Oracle Open Source: SQLTools

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I guess I must have been sleeping all this time… how did I miss this wonderful tool? If you raise your eyebrows now, you either disagree with this statement or you haven’t tried it yourself.

The starting point to find Open Source Projects related to Oracle has always been the Open Source Projects for Oracle, but it’s not listed here.
How did I find it? I don’t know and frankly I don’t care. I’m just glad I did. Just so you don’t have to go through the hassle of trying to find it: SourceForge: SQLTools and the SQLTools homepage


Why is it a great tool? Because it has a lot to offer.
From the powerful SQL editor which you can customize any way you like, to the Object Browser to get an overview of what’s in the database. As well as the templates, which you can adept to your liking. A Table Transformation Helper, which does what it says.
Being “keyboard-shortcut-happy”, almost all menu items have keyboard shortcuts.
The query results can be exported into Excel or a browser with a mere push of a button. All these features and more, it’s almost too much to name it all.
SQL Tools in Action

What I really like, when you execute a long running query you get a Server Process modal pop-up window. Even though it “locks up” SQLTools, you can do something else in the mean time (like reading the Amis Technology Blog ;-)). And when it’s done, you’ll know. The modal pop-up window will disappear. This pop-up also allows you to cancel the query. This comes in handy when you accidently run that long-running query…
Server Process Pop-up

Another thing I like is the ability to execute a highlighted query, this comes in handy when you have a nested query and you want to see the results of that. For instance when you’re using an Analytical Function in your query and you need to see the results of the innermost query. It’s easy to highlight it and execute it. No need to copy it out of there and paste it into another SQL-window to see the results.

Object List Window

The Object List Window provides a list of database objects, however Java stored in the database is not shown. Using this Object List it’s easy to generate any object DDL definition. You can do this individually or lots of things together.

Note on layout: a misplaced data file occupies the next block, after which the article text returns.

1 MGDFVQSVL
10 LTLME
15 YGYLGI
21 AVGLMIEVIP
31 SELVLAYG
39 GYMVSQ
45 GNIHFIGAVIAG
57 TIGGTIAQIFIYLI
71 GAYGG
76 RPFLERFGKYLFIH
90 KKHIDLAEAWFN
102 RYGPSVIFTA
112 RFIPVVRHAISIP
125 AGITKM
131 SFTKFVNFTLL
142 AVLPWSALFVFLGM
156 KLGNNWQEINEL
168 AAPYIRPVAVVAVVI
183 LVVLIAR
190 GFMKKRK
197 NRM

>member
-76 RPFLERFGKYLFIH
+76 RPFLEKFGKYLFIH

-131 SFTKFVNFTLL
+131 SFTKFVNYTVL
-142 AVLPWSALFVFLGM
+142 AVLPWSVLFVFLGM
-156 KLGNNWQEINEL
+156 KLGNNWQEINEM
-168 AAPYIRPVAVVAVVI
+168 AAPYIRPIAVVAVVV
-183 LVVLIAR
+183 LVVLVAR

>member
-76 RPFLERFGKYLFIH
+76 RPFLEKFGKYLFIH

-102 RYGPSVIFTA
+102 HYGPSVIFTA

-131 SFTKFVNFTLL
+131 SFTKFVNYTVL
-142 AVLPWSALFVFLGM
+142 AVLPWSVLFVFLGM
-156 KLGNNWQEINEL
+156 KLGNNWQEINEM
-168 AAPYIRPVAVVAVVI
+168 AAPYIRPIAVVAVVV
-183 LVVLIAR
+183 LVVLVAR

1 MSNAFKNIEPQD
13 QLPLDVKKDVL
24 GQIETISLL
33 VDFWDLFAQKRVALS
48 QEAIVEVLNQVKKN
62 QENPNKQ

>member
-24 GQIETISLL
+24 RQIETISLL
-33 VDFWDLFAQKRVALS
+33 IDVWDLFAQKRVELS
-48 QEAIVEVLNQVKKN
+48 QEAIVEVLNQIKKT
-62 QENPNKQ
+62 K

Could this be the perfect tool for a SQL and PL/SQL developer? I think it will certainly be in the Top-Ten.
Although there are some things that could make it even more attractive to use. Like a code assistant for instance. Or maybe a plug-in for the version control software you use, like Visual Source safe or ClearCase. Perhaps a Code Formatter…
According to SourceForge, this tool was created using C++ and PL/SQL distibuted under GNU general public license.
I think Aleksey Kochetov, Tomasz Drzewiecki and Ken Clubok did a great job! I certainly hope they will continue developing and expanding this great tool.

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5 Comments

  1. Hi Prasanth,

    I’m not familiar with SQL Navigator, all I known is that it’s a Quest Tool but that’s it. Why don’t you give SQLTools a try and let us know what you think of it and how it compares to SQL Navigator.

  2. How is it Different SQL-tool is different from SQL Navigator.I am in search for an open source product which is functionally equivalant (Even better) to SQL Navigator.
    Can anybody Help.

    Thanks in advance,
    Prasanth Kurian

  3. Alex Nuijten on


    When you don’t have a Tool like Toad, but you want something similar, consider TOra.

    The biggest difference between TOAD and SQLTools is the price ;-).
    TOAD is a great product, but most of the extra’s you get for free (well, not really free), I never use. A lot of these extra’s are of interest when you’re a DBA, and I’m not. The only things I do use in TOAD are the Schema Browser (to look at the data and source code), the SQL Window (for ad hoc queries) and the Procedure Editor. I’m still amazed a debugger is optional….
    SQL*Navigator I have never used.

    I think SQLTools is like combining SQL*Plus and your favourite editor rolled into one. And if they would expand it with say a code assistant, source control plugin and a code formatter, it could be all you need as a SQL or PL/SQL developer. Oh… add a debugger to the wishlist :)

    (my french is terrible :(, but if you’re looking for documentation, you can find it here
    )

  4. saber nouioua on

    j’ai besoin de ce logiciel et la documentation svp appeller moi sur l’email

  5. May be this tool make sense when you don’t have TOAD or SQL*Navigator. How is it different from TOAD or SQL*Navigator?